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French knot vs. colonial knot

Greetings Stitchers,

I'm rather a hack embroiderer. Most of what I learned was as a girl scout 25 yrs ago. But now my kids are expressing strong opinions about what they want Mommy to make!

So, I'm working on a design of a wooly lamb on a dark green cotton napkin for my son to use in nursery school. It will see daily use and (at least) weekly washing. The lamb symbol allows the preliterate ones to find their places at table for snack daily.

So, I've drawn a lamb and plan to fill the body with creamy white knots to give it a "wooly" effect. Why would I choose a colonial (or other knot) over a french knot for this kind of fill work? Can someone please speak to the advantages of one over another? Any other suggestions for using knots to fill an area roughly 2-in x 1-in?

I plan to use a #5 perle cotton for wool and then regular stranded cotton with a satin stitch for legs, tail and little black face.

Thanks for your comments and suggestions.
Kristin
sewmeohmy
Joined: 8/10/2011 10:46 am
Posts: 1

Re: French knot vs. colonial knot

Hi, Kristin! That sounds SO CUTE! I love lambs, and lambs embroidered in knots are the best!

French vs. colonial - I think it just depends on what you're most comfortable with. In looks, overall there's not that much of a difference between the two, unless you get really close and study the knots. So which one do you find easier? Which one works up faster for you? That's the type of question I'd ask myself, and then go with whichever answer works out!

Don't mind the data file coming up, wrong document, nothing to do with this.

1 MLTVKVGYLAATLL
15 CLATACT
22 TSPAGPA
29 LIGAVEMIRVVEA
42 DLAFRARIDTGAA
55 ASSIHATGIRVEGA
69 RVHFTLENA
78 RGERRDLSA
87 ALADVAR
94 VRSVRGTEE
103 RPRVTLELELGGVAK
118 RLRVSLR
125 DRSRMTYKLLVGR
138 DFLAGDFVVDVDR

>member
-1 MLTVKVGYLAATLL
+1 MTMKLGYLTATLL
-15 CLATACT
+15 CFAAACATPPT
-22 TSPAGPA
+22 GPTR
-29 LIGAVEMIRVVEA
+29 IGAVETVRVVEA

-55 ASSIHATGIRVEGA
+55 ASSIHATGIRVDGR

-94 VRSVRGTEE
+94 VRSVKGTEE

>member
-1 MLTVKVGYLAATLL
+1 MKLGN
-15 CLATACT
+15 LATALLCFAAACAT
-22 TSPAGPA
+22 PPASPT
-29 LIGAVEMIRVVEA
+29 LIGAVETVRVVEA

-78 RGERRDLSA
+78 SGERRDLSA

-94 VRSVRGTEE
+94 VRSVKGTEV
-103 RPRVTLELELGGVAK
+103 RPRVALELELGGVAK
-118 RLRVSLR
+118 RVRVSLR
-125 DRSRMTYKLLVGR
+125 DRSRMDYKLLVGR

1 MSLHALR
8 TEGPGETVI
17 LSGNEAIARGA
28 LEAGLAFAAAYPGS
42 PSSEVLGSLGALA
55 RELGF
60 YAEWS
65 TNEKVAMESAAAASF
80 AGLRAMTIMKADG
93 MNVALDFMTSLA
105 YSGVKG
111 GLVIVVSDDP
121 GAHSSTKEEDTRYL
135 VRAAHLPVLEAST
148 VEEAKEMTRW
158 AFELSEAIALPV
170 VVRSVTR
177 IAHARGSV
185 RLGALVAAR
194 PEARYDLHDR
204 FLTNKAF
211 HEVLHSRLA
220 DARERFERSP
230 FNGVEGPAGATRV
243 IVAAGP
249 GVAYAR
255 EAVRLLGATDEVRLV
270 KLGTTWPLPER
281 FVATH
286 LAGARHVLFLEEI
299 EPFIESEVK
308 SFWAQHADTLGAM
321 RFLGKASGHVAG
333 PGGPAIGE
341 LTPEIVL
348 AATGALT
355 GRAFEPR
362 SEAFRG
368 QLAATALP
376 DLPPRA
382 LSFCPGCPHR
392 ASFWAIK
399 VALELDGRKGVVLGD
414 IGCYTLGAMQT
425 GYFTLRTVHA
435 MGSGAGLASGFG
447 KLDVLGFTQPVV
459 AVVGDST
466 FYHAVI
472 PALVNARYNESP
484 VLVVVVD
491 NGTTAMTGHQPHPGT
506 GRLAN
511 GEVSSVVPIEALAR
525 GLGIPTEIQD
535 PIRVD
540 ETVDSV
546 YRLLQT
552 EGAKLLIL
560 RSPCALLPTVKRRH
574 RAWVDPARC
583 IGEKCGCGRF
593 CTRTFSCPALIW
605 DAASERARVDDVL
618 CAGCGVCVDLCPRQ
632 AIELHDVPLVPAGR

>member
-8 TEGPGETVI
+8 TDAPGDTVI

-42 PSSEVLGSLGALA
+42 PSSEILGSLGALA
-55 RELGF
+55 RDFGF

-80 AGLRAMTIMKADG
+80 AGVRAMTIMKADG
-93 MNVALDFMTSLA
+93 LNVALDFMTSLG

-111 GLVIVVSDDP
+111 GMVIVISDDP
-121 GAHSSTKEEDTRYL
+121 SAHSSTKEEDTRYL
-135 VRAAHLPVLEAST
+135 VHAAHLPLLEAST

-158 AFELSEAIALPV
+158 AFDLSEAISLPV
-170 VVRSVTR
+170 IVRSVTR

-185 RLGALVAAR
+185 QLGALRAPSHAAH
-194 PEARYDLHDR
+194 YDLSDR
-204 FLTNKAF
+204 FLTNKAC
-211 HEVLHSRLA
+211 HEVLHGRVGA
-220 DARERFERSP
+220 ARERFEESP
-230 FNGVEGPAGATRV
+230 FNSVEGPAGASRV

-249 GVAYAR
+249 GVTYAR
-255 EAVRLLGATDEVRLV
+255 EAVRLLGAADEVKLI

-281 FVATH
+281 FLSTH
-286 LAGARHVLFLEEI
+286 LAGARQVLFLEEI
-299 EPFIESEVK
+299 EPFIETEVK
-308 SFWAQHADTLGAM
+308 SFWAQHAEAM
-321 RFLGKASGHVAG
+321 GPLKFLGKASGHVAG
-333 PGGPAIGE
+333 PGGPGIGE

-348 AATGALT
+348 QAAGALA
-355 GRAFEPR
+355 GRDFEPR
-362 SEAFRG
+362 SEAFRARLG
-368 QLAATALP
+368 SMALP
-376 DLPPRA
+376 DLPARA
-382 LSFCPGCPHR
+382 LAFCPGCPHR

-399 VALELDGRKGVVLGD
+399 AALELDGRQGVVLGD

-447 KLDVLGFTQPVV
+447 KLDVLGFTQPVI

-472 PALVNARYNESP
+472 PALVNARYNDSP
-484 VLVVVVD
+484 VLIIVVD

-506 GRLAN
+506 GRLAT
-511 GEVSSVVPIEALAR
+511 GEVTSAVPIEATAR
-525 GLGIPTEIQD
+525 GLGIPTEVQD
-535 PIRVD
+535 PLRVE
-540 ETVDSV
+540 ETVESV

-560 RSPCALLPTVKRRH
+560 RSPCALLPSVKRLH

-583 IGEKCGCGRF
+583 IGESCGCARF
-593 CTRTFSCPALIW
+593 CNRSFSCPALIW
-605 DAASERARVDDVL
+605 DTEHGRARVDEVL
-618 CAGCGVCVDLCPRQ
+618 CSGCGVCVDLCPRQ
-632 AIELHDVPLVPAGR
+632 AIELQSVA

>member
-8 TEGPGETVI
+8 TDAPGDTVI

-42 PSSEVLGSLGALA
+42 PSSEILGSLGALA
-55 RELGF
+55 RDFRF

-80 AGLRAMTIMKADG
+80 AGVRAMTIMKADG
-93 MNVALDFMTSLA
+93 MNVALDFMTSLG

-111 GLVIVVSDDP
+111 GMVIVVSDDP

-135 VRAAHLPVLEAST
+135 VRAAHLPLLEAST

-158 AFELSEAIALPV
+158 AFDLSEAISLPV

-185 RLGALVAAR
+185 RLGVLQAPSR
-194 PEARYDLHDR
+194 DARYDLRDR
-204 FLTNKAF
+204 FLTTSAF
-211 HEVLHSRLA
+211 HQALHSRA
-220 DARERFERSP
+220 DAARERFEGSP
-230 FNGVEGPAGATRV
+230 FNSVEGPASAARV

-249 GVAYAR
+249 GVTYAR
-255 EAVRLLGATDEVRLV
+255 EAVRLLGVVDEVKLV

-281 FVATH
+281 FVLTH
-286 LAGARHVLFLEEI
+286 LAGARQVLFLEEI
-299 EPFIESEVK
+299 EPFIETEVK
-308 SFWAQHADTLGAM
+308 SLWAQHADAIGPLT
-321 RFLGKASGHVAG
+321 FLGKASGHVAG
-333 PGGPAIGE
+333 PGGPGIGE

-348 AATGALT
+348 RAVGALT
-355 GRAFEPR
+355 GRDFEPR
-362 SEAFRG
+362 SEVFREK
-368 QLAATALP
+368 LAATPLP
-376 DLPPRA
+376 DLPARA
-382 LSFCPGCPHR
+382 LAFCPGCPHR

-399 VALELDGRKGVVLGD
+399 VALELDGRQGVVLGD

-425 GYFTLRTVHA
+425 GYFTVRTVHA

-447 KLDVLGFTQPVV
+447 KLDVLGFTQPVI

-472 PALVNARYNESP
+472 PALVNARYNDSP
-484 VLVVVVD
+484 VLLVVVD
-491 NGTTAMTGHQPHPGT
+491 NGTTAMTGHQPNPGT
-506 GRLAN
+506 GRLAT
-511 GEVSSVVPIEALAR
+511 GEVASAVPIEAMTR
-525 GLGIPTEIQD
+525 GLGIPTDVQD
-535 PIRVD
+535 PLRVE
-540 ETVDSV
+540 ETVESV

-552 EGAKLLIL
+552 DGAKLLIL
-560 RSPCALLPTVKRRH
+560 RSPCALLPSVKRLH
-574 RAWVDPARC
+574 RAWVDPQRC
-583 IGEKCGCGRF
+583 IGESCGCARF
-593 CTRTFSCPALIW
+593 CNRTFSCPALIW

I know that's not the best and most decisive advice in the world, is it?

Best of luck with your lambs - and feel free to post pictures!

~MC
MaryCorbet
Joined: 6/1/2011 9:45 am
Posts: 437
Location: Kansas
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Re: French knot vs. colonial knot

I saw some very cute, downright adorable embroidered lambs on the internet somewhere a few weeks ago. If I could remember WHERE, at 3:00 am, I saw them, I'd gladly credit the source, but haven't been able to find anymore, alas ... But, instead of French or Colonial knots, the "curly fur" of the little lambs was created by sewing on little tiny pearl buttons; white, ivory, grey, black, brown etc. depending on color of lamb. Faces and legs were simple cross stitches, with a bit of grass. A few flowers in the grass were also cross stitch stems and leaves, with colored buttons for the flowers. Just the cutest things I've seen in a long time; might be cute for your towel.
Cathy in PA
Joined: 8/31/2011 2:33 pm
Posts: 1
Location: Northeastern Pennsylvania, USA
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